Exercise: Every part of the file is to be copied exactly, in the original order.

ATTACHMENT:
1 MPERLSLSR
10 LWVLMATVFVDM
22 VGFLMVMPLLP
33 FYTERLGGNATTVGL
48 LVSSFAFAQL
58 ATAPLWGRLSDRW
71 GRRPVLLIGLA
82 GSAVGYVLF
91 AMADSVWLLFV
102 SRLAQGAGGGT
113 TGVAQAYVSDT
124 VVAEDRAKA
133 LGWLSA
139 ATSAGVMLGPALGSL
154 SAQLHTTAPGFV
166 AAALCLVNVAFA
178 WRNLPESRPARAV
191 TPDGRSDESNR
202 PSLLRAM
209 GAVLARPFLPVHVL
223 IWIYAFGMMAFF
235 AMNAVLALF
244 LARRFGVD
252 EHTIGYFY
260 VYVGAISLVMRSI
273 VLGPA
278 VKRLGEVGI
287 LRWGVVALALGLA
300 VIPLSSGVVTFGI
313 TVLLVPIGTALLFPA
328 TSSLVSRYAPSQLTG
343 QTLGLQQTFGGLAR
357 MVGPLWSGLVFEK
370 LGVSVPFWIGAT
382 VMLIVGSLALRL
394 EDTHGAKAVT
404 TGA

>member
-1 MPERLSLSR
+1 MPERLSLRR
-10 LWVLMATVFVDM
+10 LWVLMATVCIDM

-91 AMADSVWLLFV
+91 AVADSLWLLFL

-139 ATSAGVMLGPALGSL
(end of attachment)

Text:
1 MPERLSLSR
10 LWVLMATVFVDM
22 VGFLMVMPLLP
33 FYTERLGGNATTVGL
48 LVSSFAFAQL
58 ATAPLWGRLSDRW
71 GRRPVLLIGLA
82 GSAVGYVLF
91 AMADSVWLLFV
102 SRLAQGAGGGT
113 TGVAQAYVSDT
124 VVAEDRAKA
133 LGWLSA
139 ATSAGVMLGPALGSL
154 SAQLHTTAPGFV
166 AAALCLVNVAFA
178 WRNLPESRPARAV
191 TPDGRSDESNR
202 PSLLRAM
209 GAVLARPFLPVHVL
223 IWIYAFGMMAFF
235 AMNAVLALF
244 LARRFGVD
252 EHTIGYFY
260 VYVGAISLVMRSI
273 VLGPA
278 VKRLGEVGI
287 LRWGVVALALGLA
300 VIPLSSGVVTFGI
313 TVLLVPIGTALLFPA
328 TSSLVSRYAPSQLTG
343 QTLGLQQTFGGLAR
357 MVGPLWSGLVFEK
370 LGVSVPFWIGAT
382 VMLIVGSLALRL
394 EDTHGAKAVT
404 TGA

>member
-1 MPERLSLSR
+1 MPERLSLRR
-10 LWVLMATVFVDM
+10 LWVLMATVCIDM

-91 AMADSVWLLFV
+91 AVADSLWLLFL

-139 ATSAGVMLGPALGSL